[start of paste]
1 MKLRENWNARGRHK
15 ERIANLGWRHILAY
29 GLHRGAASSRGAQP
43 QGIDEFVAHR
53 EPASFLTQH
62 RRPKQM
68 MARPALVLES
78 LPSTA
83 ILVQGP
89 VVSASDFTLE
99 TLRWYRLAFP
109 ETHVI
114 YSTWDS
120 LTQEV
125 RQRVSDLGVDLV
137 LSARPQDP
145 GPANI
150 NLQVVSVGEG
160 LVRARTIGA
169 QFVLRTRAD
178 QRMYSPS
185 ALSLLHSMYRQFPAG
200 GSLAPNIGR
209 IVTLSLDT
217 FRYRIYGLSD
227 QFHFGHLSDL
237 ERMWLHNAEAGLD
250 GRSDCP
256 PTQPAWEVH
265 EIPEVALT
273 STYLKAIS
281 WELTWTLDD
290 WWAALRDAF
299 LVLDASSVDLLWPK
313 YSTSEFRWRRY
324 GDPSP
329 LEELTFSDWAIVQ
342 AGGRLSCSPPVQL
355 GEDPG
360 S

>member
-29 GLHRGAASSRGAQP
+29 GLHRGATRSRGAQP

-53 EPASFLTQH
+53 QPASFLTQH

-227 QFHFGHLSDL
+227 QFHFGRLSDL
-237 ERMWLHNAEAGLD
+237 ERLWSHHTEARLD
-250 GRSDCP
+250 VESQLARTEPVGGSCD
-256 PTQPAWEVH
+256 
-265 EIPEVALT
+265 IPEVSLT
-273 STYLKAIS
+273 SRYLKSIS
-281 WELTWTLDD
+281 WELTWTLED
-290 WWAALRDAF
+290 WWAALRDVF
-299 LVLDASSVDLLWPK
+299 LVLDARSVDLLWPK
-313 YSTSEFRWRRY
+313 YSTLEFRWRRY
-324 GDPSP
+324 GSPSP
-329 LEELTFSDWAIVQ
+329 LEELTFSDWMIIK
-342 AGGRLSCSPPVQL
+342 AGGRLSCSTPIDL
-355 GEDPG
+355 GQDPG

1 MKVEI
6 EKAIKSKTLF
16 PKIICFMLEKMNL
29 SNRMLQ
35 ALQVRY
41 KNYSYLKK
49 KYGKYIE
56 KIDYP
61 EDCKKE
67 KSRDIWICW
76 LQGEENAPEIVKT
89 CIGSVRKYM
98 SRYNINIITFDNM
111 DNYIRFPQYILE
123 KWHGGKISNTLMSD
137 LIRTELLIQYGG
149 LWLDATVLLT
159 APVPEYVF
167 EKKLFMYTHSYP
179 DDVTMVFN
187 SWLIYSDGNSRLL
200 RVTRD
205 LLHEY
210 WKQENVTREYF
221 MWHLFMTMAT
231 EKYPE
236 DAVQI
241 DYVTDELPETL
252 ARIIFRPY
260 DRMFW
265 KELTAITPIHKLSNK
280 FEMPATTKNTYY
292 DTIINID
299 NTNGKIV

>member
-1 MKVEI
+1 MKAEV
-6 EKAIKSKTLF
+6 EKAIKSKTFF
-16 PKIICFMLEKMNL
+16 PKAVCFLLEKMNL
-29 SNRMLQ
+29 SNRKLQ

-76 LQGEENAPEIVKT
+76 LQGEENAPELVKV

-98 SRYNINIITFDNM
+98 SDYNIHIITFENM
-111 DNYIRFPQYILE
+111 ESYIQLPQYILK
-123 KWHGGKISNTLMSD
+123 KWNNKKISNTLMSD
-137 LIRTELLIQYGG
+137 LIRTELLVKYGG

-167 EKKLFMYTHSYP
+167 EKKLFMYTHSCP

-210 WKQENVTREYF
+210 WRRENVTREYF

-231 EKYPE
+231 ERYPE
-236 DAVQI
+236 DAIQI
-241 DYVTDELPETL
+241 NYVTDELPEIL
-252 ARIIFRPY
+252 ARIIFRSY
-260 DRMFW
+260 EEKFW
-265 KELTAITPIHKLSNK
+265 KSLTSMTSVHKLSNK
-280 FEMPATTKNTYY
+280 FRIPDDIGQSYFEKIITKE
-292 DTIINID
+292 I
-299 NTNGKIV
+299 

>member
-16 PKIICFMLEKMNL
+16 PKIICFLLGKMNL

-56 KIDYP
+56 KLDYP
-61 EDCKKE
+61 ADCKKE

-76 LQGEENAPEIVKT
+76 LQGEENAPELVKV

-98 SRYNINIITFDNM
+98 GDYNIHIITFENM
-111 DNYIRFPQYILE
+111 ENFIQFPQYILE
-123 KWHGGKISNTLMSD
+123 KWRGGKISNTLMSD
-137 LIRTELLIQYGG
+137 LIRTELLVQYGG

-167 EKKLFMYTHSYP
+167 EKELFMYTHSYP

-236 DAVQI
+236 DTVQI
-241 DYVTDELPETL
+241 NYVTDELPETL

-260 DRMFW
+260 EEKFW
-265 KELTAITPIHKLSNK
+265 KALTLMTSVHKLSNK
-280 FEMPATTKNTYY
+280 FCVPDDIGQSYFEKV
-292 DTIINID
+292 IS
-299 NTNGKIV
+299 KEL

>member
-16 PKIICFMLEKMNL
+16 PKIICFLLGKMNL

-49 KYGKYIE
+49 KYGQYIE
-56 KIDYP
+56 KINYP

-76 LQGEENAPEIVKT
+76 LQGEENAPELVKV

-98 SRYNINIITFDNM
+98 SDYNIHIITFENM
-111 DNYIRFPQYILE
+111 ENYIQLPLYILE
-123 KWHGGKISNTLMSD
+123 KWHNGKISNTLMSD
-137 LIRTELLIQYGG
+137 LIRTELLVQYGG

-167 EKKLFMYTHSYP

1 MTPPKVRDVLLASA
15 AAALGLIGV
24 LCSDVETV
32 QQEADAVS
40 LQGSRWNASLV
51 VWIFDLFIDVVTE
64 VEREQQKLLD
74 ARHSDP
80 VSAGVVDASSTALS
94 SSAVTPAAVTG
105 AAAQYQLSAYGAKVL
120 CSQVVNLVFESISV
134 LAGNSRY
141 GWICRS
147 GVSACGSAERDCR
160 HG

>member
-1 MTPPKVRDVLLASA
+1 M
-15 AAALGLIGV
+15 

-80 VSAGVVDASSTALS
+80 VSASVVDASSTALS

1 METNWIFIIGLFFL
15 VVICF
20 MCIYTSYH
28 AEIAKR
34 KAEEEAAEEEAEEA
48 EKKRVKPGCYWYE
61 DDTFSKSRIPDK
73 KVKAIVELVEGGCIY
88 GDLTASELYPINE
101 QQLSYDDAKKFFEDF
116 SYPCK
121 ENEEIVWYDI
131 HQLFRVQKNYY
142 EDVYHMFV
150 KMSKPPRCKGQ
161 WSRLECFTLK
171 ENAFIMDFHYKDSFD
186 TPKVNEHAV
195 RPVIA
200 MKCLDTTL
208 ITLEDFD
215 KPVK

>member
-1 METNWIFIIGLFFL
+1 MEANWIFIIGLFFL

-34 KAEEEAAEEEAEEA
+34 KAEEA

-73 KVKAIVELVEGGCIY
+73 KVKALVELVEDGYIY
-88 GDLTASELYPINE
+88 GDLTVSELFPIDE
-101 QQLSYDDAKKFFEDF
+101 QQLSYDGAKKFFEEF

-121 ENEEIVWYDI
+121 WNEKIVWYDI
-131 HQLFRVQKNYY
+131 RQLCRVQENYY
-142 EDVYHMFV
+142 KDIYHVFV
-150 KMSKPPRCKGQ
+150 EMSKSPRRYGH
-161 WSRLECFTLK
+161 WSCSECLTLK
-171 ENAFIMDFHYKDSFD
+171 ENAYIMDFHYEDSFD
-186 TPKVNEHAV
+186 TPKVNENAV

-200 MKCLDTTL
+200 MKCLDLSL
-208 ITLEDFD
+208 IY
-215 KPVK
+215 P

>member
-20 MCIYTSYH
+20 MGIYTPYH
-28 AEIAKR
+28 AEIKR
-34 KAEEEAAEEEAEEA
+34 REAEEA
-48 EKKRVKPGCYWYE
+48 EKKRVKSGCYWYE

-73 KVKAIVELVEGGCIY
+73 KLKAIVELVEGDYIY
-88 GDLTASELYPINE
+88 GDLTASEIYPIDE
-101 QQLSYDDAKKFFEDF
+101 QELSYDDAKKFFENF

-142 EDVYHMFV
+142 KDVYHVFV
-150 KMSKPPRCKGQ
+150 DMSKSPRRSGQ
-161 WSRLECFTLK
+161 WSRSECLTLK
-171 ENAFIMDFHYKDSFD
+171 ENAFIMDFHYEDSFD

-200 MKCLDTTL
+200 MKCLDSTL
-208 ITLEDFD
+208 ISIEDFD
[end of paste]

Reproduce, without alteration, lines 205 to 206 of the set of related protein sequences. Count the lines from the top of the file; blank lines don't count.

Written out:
51 VWIFDLFIDVVTE
64 VEREQQKLLD